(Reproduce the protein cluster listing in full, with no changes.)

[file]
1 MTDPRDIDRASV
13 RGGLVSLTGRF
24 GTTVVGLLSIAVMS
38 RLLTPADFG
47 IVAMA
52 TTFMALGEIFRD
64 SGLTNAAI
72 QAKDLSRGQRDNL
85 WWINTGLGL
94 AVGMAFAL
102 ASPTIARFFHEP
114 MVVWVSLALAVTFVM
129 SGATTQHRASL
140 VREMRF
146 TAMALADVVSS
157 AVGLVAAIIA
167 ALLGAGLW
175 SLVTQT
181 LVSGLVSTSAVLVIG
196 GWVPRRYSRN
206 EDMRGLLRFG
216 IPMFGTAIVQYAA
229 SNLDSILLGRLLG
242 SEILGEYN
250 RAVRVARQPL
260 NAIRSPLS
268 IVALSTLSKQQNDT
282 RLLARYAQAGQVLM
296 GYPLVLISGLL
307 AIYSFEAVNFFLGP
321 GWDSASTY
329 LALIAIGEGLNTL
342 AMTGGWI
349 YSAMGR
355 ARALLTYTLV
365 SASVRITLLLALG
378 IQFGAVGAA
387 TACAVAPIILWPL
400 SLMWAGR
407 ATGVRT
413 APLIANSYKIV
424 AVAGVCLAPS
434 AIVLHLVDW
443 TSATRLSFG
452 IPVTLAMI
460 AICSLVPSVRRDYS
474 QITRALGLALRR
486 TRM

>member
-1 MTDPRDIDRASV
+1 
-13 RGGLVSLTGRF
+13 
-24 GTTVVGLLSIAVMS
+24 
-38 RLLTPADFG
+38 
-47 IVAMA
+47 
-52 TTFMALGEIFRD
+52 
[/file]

1 MTDPRDIDRASV
13 RGGLVSLTGRF
24 GTTVVGLLSIAVMS
38 RLLTPADFG
47 IVAMA
52 TTFMALGEIFRD
64 SGLTNAAI
72 QAKDLSRGQRDNL
85 WWINTGLGL
94 AVGMAFAL
102 ASPTIARFFHEP
114 MVVWVSLALAVTFVM
129 SGATTQHRASL
140 VREMRF
146 TAMALADVVSS
157 AVGLVAAIIA
167 ALLGAGLW
175 SLVTQT
181 LVSGLVSTSAVLVIG
196 GWVPRRYSRN
206 EDMRGLLRFG
216 IPMFGTAIVQYAA
229 SNLDSILLGRLLG
242 SEILGEYN
250 RAVRVARQPL
260 NAIRSPLS
268 IVALSTLSKQQNDT
282 RLLARYAQAGQVLM
296 GYPLVLISGLL
307 AIYSFEAVNFFLGP
321 GWDSASTY
329 LALIAIGEGLNTL
342 AMTGGWI
349 YSAMGR
355 ARALLTYTLV
365 SASVRITLLLALG
378 IQFGAVGAA
387 TACAVAPIILWPL
400 SLMWAGR
407 ATGVRT
413 APLIANSYKIV
424 AVAGVCLAPS
434 AIVLHLVDW
443 TSATRLSFG
452 IPVTLAMI
460 AICSLVPSVRRDYS
474 QITRALGLALRR
486 TRM

>member
-1 MTDPRDIDRASV
+1 
-13 RGGLVSLTGRF
+13 
-24 GTTVVGLLSIAVMS
+24 
-38 RLLTPADFG
+38 
-47 IVAMA
+47 
-52 TTFMALGEIFRD
+52 